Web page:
I found a suitable replacement for the tail wheel in the spares box, the missing tail wheel was the proverbial camel’s nose in the tent which originally started the whole idea of a re-build. The bomb and drop tank are spares from the Arma Hayate, which was also the source for all the decals except for the tail markings, those are from a SuperScale sheet.
Here’s the old kit under a fresh coat of paint. While there’s no comparison to the new Arma kit, I couldn’t bear to throw this old bird away after all these years, and it will look just fine in the case with the others.

More photos here:

RS Models Kawasaki Ki-100 Build in 1/72 Scale Part II

The Ki-100 was the result of fitting a radial engine to the Ki-61 airframe which was designed for an inline. The Japanese engineers did a remarkable job of blending the wide engine to the narrow fuselage. RS molded a separate fairing which fits over the standard Ki-61 wing, and as you can see the fit is not great.
The upper wing joint needed some filling as well. The landing light on the leading edge of the wing was missing, I added one here using a section of clear sprue and superglued it in place. This will be filed down to match the contour of the wing and polished smooth again.
The canopy was masked the old-fashioned way with Tamiya tape, it also needed some filling to blend properly. Whenever test fitting reveals clear parts will need filler, I run a black Sharpie along the mating surface so the putty color can’t show through.
I installed the landing gear legs at this point to support the model during painting. Mr. Surfacer 1000 was applied overall, and any remaining filling and scribing errors were corrected. I also drill out any holes for the remaining parts at this point, as any slips of the drill bit can be easily corrected before painting has begun.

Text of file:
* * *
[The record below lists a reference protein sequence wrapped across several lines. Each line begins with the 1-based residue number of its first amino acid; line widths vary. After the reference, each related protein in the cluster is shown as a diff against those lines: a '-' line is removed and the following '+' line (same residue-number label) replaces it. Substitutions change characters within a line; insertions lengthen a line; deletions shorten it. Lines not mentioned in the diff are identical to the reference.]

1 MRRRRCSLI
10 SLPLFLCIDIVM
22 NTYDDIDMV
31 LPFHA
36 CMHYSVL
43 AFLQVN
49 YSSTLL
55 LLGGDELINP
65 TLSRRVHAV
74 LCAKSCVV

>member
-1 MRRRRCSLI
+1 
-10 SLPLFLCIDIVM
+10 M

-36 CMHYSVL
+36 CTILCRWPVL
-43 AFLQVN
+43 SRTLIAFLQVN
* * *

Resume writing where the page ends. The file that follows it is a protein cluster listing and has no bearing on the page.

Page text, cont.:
The finish is Mr. Color 130 Kawasaki Green over Alclad Aluminum. The Mr. Color 58 Orange Yellow wing ID panels were painted after the Alclad but before the upper surfaces.
There were a number of problems with the kit supplied drop tanks, so I substituted spares from the Arma Hayate kits. Aircraft operating over the Home Islands could carry Orange Yellow drop tanks which made them easier to locate and re-use.
I used the kit decals. They performed fairly well, but are thin and long so are a bit tricky to apply. The decal sheet is very crowded which makes them harder to cut loose. The black decals for the walkways are not the same shape as the molded relief on the wings, something which I didn’t notice until I was actually trying to apply the decals, so mine are painted. This kit takes a little extra work, but builds up into a nice representation when done.

More completed photographs here:

RS Models Kawasaki Ki-100 Build in 1/72 Scale Part I

This is the RS Models Ki-100 kit number 92121. The kit was first released in 2012, and has been reboxed every few years afterwards. I added this one to the bench as a “tag along” to the Arma Hayate build to exploit the commonalities with the color pallets.
The RS kit is a limited run effort, which is in stark contrast to the CAD engineered high-pressure molding of a modern main-stream kit. There is some extra clean up and test fitting required, but the surface detail is nice. The engine and exhaust stubs are cast in resin and are well detailed.